11-9-2016 4:19
Ontología de los medios:

The multiplicity of the video channels emphasizes a few things. First the multiple ontology of the towers as described by Jean Baudrillard as a thing that already came with its own identical double[1], second the multiplicity of the attacks in New York and elsewhere and their tragic consequence, and lastly the more relevant multiplicity that pertains to the relationship between an actual physical event and the reception of its “live” media coverage by different audiences.
9/11 took place at the threshold of humanity’s migration from the televisual to telecomputational networks. Every media paradigm ushers a particular way for how individuals and groups pay attention and inadvertently collect, sort and use memory. This temporal process plays the most significant role in the formation of both subjectivity and intersubjectivity. The dominant televisual mode of seeing and relating to the world, which, one can argue, saw 9/11 both as its apex and the start of its sudden decline, was itself at the same time a link between the pre television cinematic paradigm and the internet’s networked mode. In other words, the live coverage of 9/11 on news television was as much about the dramatic narrative of the event in the style of a movie as it was about its live and simultaneous spread in fragments over several networks like viral content on the Internet.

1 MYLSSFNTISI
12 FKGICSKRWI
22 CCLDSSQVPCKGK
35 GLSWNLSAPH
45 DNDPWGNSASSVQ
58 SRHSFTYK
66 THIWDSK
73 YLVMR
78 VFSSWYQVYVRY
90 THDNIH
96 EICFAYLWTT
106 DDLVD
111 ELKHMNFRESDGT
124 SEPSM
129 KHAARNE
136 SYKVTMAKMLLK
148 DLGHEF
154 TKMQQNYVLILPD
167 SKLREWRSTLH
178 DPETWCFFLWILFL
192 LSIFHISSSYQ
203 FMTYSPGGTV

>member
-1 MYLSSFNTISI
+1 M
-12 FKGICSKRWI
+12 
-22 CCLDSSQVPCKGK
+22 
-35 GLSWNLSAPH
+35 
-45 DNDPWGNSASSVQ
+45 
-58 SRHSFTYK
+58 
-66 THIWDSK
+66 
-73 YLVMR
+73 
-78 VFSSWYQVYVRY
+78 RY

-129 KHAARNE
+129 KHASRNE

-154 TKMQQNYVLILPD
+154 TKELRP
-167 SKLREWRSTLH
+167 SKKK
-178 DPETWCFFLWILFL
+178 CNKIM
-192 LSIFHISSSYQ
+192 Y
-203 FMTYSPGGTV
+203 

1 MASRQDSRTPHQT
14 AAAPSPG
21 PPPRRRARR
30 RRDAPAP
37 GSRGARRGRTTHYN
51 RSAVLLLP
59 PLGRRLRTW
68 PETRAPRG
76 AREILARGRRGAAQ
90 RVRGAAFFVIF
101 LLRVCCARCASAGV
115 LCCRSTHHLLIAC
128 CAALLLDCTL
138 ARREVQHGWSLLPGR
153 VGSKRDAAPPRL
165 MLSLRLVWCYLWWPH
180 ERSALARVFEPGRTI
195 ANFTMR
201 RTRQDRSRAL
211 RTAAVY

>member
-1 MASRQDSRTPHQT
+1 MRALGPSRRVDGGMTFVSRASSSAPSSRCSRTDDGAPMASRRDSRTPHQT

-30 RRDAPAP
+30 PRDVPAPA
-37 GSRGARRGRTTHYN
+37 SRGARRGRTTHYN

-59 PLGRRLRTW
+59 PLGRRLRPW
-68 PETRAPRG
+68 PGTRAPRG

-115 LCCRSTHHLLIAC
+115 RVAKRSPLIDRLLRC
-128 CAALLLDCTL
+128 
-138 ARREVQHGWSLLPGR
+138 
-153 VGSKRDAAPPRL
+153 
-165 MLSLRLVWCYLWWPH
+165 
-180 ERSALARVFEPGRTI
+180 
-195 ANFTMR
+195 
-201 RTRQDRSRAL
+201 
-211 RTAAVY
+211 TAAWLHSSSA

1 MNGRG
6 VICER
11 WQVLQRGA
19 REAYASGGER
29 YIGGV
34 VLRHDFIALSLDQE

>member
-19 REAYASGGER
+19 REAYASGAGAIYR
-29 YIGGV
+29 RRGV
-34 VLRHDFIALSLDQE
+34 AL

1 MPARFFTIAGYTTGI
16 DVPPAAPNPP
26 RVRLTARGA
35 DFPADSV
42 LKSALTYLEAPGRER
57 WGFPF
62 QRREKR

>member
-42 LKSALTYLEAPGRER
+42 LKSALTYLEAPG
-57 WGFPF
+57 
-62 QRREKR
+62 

As a form of media studies, the television footage in this work probes the transformational properties of live broadcast events. It shows how they intervene in the formation of history by self inserting as a virtual reality into the unfolding lives of the members of a large collective, bootstrapping to the very fabric of their individual lives in order to give meaning or significance to the passage of important moments. This transformation is depicted in the beginning of the footage as the broadcasting of the live event takes over the mundane TV programming of a quotidian Tuesday morning in America, transforming it into a global live media event.
(…) We might wrongly assume an exclusively representational function for the media but the media’s function from the standpoint of history is more constructive than reflective. Therefore it ought to be common sense to suggest that at the same time that the real towers were collapsing, they were being resurrected as symbols of a new geopolitical condition.[3] Similar to how Heidegger describes the differences between a tool and a thing, the physical destruction of the buildings as utility was the starting point for the construction of the towers or their destruction and lack as a particular concept. The media footage was as much about the ending of an old world as it was about the beginning of a new one in the future. (…)

Mohammad Salemy, 9/11 & the Temporality of Televisual Intersubjectivity




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